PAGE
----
Scientists Create AI That Turns Thoughts into Text

The end result could prove hugely useful for people who are unable to talk or type.
Fabienne Lang

Mind reading may soon be possible: a team of scientists has developed artificial intelligence (AI) that can translate someone's brain activity into text.

The creation from the University of California, San Francisco (UCSF) team may prove very useful for people who are unable to talk or type, for instance, those who suffer from Locked-in syndrome

Their study was published in Nature Neuroscience.


Not there yet

"We are not there yet but we think this could be the basis of a speech prosthesis," said co-author on the paper Dr. Joseph Makin from UCSF. 

In order to get their results, the team enrolled four participants who had electrode implants placed in their brains to monitor epileptic seizures. Then the participants were asked to repeat 50 different sentences aloud while their brain activity was being tracked by the monitor. 

Once the data from the 50 spoken sentences was collected it was placed into a machine-learning algorithm, which in turn changed them to a string of numbers and compared them to the audio recording. After a while, the system was able to convert the numbers into English sentences.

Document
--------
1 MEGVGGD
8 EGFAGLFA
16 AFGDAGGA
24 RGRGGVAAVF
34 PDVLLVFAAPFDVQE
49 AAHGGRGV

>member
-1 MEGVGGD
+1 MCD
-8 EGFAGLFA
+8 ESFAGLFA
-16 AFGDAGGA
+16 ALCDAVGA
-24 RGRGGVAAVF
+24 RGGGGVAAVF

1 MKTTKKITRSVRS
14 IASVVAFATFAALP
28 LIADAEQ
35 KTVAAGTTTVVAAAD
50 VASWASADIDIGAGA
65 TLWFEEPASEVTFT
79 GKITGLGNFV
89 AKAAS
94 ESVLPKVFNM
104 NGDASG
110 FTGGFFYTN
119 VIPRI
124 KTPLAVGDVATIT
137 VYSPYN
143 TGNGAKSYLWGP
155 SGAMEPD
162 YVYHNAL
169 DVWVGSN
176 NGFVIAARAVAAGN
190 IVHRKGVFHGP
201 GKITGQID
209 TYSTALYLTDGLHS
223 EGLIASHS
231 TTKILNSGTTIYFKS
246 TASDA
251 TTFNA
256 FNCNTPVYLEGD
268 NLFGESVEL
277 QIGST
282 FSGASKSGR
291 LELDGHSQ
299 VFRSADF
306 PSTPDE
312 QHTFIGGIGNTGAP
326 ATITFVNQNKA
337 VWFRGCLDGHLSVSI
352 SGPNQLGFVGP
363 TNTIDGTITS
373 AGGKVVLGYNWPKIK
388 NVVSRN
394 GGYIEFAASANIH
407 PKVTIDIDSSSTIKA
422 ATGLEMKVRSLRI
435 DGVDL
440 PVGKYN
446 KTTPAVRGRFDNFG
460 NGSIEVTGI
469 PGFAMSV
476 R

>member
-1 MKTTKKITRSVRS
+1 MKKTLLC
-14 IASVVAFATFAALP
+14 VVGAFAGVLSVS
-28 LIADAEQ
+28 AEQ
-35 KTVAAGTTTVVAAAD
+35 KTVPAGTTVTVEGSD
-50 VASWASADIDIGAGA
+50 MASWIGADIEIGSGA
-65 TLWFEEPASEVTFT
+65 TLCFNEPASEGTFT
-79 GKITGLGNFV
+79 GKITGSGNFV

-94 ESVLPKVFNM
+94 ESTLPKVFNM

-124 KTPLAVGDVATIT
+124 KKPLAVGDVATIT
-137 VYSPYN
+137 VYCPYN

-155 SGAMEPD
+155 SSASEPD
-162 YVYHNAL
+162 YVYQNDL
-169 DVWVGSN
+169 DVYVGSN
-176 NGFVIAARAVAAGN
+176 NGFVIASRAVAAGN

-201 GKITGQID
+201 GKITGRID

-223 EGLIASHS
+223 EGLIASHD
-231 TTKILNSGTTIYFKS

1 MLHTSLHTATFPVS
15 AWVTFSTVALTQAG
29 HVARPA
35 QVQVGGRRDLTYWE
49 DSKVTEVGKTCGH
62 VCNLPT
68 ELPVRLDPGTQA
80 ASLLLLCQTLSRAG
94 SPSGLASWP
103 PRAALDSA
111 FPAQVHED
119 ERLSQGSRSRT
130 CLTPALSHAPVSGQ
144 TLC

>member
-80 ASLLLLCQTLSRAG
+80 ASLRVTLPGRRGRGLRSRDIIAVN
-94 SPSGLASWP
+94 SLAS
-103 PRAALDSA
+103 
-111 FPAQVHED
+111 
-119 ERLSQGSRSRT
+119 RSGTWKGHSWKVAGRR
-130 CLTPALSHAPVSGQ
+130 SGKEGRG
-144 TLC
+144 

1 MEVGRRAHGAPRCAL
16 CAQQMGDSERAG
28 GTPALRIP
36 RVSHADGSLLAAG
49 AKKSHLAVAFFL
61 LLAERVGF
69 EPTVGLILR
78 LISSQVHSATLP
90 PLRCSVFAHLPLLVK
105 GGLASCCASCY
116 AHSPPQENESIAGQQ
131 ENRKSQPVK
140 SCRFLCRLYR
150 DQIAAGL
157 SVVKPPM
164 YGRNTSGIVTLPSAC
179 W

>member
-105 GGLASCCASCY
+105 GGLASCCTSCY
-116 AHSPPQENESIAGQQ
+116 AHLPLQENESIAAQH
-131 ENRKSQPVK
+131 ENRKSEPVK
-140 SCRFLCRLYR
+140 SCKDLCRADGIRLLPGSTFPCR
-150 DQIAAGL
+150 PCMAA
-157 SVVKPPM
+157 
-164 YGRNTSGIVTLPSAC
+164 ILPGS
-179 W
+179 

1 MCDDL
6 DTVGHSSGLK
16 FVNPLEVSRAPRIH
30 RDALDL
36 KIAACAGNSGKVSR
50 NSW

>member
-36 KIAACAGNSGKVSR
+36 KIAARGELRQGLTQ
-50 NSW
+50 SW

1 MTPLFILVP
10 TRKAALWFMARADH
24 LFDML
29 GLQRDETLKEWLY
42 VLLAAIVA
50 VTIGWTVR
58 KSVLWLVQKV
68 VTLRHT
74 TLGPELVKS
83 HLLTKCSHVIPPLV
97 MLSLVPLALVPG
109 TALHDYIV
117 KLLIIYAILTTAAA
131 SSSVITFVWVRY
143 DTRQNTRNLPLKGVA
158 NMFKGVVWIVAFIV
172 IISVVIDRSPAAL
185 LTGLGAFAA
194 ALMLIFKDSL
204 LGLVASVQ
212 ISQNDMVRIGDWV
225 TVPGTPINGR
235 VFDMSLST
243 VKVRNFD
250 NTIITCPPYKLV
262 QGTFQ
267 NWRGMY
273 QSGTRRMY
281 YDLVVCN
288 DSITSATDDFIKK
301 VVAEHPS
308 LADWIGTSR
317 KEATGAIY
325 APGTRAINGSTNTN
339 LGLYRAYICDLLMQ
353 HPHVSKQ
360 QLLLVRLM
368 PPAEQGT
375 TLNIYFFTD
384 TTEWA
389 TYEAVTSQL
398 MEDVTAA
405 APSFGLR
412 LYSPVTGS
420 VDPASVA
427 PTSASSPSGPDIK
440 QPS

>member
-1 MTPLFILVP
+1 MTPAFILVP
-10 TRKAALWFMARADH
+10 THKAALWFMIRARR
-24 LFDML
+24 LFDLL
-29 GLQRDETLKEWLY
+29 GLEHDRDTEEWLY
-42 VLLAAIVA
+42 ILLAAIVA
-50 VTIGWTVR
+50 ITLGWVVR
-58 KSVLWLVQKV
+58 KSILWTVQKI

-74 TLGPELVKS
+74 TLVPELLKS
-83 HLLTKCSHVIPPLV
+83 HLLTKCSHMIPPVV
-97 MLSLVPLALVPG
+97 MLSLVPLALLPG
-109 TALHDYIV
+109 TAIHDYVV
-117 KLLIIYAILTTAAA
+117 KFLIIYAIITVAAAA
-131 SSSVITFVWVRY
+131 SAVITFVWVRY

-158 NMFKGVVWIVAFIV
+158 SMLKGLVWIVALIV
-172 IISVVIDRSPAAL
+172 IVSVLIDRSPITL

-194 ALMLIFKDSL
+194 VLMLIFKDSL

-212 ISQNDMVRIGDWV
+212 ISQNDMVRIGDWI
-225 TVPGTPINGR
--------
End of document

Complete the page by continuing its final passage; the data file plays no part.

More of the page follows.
Initially, these sentences made little to no sense, but as the machine kept comparing each sequence of words with the sentences that were actually said, it started learning and improving. The end result still isn't perfect, with sentences such as "Those musicians harmonize marvelously" being translated as "The spinach was a famous singer", or "A roll of wire lay near the wall" turned into "Will robin wear a yellow lily".

However, the researchers found that the accuracy of their system was far higher than previous approaches. The error rate was as low as 3% on average, when compared with the average score of 5% by professional transcribers this is a positive jump down.

All in all the system took just 40 minutes to learn, proving just how fast and dependable it could be. 

One major point that still needs to be addressed, however, is that in this study Makin and his colleagues depended on brain activity provided by spoken speech, rather than inner thoughts — something that wouldn't be useful to patients suffering from Locked-in syndrome for example. 

Furthermore, as it currently stands the system requires electrode arrays to be implanted into the brain, which isn't something everyone would be willing to accept. 

All that being said, the team is still working on its project and keeps progressing towards a much-needed technology. 

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